We can think of it this way. Lewis talks about when he was a child and would get a toothache. He says he could go to his mother and ask her for medicine to help with the pain, but he would never do this until the pain became unbearable. He would suffer through it until he could stand it no longer because he knew that once he told his mother about the toothache, she would give him medicine, but she would also do something else: take him to the dentist to fix the root of the problem. Then the dentist would inevitably poke around at all the rest of his teeth until they had set all of them right. He could not get what he wanted (relief from the pain) without getting something more that he did not want.
This is sort of how God is. We go to him to be cured of a particular sin that shames us or that makes daily life difficult. "Well, He will cure it all right, but he will not stop there." This is why Jesus tells us to count the cost before we choose the path of Christianity.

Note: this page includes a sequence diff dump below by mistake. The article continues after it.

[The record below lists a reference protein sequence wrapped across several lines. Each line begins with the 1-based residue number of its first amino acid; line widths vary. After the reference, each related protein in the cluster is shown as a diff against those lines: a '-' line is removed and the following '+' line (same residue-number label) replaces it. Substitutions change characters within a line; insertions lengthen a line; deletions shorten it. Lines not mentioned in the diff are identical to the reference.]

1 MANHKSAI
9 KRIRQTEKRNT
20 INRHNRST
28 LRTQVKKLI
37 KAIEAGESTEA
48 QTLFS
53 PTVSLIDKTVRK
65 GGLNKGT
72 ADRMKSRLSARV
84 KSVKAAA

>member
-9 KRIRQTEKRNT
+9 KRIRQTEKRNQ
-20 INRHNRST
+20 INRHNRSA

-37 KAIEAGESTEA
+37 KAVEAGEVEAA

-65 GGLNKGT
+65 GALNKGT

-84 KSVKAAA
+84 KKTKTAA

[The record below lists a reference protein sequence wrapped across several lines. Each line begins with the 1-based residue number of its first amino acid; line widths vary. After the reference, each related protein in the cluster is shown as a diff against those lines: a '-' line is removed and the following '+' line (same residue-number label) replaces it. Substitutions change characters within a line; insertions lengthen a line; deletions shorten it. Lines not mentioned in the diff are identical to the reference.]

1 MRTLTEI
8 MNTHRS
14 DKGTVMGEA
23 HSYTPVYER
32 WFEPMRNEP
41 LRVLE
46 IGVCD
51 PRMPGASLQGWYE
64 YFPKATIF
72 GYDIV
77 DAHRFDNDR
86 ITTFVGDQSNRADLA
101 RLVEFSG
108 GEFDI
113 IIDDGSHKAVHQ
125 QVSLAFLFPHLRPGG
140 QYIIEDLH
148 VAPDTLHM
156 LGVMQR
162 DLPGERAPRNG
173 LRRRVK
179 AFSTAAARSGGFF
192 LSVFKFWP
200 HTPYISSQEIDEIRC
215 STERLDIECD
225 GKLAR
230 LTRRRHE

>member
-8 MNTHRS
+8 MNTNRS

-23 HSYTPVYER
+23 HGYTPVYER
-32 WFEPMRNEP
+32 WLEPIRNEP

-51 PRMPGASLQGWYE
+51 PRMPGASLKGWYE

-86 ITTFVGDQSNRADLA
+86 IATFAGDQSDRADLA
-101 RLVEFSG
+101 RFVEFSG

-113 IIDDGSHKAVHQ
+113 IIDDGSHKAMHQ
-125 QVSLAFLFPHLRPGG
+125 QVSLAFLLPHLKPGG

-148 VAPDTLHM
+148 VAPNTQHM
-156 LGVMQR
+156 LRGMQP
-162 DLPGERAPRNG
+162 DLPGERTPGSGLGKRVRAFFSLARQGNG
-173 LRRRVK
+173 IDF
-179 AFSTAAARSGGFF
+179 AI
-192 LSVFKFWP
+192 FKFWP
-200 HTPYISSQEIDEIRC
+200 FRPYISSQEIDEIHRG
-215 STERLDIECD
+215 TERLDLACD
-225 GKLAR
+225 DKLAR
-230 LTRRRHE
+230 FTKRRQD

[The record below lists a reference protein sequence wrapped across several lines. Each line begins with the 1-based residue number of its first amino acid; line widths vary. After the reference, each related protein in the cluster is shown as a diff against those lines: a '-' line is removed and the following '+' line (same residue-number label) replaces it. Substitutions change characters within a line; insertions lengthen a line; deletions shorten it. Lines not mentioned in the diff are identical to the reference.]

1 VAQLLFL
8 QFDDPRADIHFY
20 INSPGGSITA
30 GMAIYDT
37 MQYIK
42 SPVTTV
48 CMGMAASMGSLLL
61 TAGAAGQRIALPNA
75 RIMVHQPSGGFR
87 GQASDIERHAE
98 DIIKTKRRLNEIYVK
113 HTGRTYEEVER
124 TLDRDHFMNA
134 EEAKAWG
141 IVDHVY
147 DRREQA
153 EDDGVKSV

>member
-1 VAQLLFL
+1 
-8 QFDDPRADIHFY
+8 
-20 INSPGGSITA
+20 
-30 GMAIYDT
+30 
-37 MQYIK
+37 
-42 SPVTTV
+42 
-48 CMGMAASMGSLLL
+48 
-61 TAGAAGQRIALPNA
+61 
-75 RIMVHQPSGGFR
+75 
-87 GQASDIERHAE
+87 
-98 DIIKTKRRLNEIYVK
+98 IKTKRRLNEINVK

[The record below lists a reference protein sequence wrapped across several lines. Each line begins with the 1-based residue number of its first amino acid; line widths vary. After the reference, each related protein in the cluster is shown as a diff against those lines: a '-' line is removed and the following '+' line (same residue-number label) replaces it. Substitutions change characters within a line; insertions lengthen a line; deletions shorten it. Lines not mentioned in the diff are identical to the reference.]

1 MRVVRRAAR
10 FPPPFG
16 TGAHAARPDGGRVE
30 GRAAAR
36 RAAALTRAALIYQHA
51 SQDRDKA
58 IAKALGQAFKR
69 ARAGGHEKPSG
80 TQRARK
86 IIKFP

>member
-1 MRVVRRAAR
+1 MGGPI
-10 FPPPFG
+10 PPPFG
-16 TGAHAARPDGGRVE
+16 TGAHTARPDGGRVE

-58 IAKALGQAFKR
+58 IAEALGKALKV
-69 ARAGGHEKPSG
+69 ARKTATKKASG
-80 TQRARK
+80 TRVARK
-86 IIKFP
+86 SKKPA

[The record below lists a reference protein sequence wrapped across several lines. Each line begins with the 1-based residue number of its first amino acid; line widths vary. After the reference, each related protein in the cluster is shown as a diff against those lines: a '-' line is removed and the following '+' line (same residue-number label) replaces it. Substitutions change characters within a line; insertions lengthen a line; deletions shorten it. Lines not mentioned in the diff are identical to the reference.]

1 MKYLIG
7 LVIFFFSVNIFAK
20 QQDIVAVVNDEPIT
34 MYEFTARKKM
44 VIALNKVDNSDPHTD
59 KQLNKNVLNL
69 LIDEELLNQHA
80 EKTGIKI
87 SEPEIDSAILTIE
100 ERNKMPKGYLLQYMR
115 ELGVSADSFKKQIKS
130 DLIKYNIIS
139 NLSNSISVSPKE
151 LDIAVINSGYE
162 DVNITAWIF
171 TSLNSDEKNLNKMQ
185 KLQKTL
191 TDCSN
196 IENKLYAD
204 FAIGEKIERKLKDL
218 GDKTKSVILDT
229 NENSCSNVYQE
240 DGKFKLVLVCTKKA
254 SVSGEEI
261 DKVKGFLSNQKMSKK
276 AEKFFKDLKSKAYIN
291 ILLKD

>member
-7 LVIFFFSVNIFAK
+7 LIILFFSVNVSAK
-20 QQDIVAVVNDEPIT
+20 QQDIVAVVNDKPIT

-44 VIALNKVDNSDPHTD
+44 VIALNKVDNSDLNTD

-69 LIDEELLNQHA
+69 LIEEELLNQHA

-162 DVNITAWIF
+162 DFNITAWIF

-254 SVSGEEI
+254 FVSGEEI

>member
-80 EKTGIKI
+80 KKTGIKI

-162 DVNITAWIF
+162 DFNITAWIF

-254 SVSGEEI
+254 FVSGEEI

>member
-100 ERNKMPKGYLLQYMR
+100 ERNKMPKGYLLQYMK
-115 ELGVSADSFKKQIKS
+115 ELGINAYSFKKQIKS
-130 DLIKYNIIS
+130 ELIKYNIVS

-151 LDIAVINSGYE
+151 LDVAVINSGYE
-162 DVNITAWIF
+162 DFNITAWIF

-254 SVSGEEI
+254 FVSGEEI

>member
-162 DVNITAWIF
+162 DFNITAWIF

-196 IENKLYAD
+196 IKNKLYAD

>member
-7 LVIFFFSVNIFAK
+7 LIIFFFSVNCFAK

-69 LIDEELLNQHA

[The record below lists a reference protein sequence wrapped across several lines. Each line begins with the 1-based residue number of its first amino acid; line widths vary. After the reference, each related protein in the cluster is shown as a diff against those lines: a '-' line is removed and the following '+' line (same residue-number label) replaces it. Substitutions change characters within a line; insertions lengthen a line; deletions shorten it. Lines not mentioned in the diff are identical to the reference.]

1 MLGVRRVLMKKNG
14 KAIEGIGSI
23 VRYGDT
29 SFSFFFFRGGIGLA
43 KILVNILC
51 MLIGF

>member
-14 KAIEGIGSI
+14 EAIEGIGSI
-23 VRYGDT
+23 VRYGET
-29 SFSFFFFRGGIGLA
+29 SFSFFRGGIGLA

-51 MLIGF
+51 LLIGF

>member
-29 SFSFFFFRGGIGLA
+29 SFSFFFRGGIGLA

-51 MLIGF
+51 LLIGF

And it's important for us to remember that perfection is what we Christians are in for because otherwise we find ourselves getting to a certain point and then pulling back or resisting. We overcome a few sins and become a little better and then start to feel we are now good enough. We have no intentions of becoming saints; we only want to be decent people.
But it is not about what we want for ourselves. It is what the Creator of our Selves intended for us when He made us. "We may be content to remain what we call 'ordinary people,' but He is determined to carry out a quite different plan. To shrink back from that plan is not humility; it is laziness and cowardice. To submit to it is not conceit or megalomania; it is obedience." Sometimes the process is rough and painful and difficult, but we must see that it is only because God is forcing us up, onward, to a better and higher level; putting us "into situations where [we] will have to be very much braver, or more patient, or more loving, than [we] ever dreamed of being before. It seems to us all unnecessary: but that is because we have not yet had the slightest notion of the tremendous thing He means to make of us."